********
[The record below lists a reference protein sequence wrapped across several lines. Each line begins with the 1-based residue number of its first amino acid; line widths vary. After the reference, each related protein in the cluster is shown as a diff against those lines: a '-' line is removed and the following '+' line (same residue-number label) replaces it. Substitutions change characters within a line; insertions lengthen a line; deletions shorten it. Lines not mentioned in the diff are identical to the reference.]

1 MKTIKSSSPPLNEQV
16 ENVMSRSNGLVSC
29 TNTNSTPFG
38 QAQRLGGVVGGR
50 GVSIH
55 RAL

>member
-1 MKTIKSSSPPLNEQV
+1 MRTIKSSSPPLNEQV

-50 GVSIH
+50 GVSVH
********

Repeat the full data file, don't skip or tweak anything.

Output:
[The record below lists a reference protein sequence wrapped across several lines. Each line begins with the 1-based residue number of its first amino acid; line widths vary. After the reference, each related protein in the cluster is shown as a diff against those lines: a '-' line is removed and the following '+' line (same residue-number label) replaces it. Substitutions change characters within a line; insertions lengthen a line; deletions shorten it. Lines not mentioned in the diff are identical to the reference.]

1 MKTIKSSSPPLNEQV
16 ENVMSRSNGLVSC
29 TNTNSTPFG
38 QAQRLGGVVGGR
50 GVSIH
55 RAL

>member
-1 MKTIKSSSPPLNEQV
+1 MRTIKSSSPPLNEQV

-50 GVSIH
+50 GVSVH